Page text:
And now, the dramatic conclusion of How to Save the World and Your Wallet by Buying More Organic.
1. Take it from the back
Get the most bang for your buck by purchasing the freshest produce in the store. In general, produce is stocked from the back. Take the time to dig to the back or the bottom of the pile to get the newest and shiniest fruits and veggies.
While doing so, please attempt not to make a giant mess and to put things back the way you found them - best not to anger the employees who are handling your food.
It also helps to know your store's schedule for receiving produce - at Earth Fare in Huntsville shipments come in on Monday, Wednesday, and Friday, with Monday usually being the biggest shipment.
2. Know your seasons
While it is not essential to know the seasonality of most things, with other more high-ticket items it can help. Peak asparagus season is in the spring, which is when we'll buy it weekly because the price drops from $5/lb to $2.50/lb. Most citrus fruits have a peak season in the winter; get all the best deals then. Berries peak in the spring and summer, according to type.
Some things are simply a staple of our diet and we will buy them any time, like apples and carrots. However, these things also tend to not have gigantic price fluctuations. Base your "essentials" on items like this that will stay relatively price-stable throughout the year, rather than shelling out big bucks for items every week.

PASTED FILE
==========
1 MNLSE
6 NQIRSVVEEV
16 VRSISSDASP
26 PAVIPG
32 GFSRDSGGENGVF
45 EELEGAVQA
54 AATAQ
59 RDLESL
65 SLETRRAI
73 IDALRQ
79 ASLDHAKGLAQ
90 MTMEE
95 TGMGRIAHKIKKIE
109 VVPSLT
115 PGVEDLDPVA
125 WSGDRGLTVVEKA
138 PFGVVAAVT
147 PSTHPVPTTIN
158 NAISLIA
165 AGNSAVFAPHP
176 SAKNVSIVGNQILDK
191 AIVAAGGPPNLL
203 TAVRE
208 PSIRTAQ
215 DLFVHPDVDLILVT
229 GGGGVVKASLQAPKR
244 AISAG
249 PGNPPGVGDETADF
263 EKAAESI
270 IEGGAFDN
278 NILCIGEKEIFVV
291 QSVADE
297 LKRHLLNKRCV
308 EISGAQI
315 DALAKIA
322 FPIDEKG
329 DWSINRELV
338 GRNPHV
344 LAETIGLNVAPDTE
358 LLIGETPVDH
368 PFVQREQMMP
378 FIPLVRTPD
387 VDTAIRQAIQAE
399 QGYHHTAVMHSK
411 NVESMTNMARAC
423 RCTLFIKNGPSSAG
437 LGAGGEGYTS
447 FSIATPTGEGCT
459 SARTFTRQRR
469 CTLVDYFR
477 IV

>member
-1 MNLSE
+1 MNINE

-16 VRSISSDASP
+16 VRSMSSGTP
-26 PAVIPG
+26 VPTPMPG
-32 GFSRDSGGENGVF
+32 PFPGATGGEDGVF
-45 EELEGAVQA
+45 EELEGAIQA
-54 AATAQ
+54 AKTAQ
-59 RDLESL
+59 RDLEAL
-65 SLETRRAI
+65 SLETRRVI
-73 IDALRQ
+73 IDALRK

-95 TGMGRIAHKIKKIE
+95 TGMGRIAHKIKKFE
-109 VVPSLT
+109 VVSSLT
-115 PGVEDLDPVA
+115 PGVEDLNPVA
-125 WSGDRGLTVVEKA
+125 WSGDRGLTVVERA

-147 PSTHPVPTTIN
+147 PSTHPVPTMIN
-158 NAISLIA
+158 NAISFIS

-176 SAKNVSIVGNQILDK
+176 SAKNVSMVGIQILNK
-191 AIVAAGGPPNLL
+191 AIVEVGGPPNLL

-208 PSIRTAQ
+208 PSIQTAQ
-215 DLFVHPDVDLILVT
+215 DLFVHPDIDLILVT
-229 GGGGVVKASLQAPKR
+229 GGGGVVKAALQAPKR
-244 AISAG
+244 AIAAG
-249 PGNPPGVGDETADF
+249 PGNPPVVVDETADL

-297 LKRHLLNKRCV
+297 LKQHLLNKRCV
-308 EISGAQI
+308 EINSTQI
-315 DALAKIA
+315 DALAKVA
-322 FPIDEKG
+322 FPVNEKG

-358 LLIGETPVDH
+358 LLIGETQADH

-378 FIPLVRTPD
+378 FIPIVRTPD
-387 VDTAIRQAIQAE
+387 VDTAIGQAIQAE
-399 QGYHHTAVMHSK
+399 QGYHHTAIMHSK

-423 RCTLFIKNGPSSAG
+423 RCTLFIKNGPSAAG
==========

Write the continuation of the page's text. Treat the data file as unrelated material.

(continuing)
Check out the local seasonality chart from The Local Table magazine in Nashville.
This can be a great way to buy organic - or naturally grown - produce for less than at the grocery store with the added bonus of stimulating your local economy and keeping good folks in business.
A side note on local produce buying -- just because someone is selling at the farmers market doesn't mean they don't douse their produce with pesticides. Most farmers at markets are likely to be practicing sustainable and health-friendly methods on their crops, but it isn't guaranteed. Just make sure to ask.
4. Get a CSA
If you can handle the variety and suspense of not knowing what veggies you'll be getting from week to week, look into a Community Supported Agriculture share. You'll be putting money straight into the hands of local folks and will be able to know exactly how your food is grown. Added bonus? Being "forced" to try new things, like kohlrabi and purple carrots. Yay!
Do you have any other questions about shopping for organic groceries? Any tips?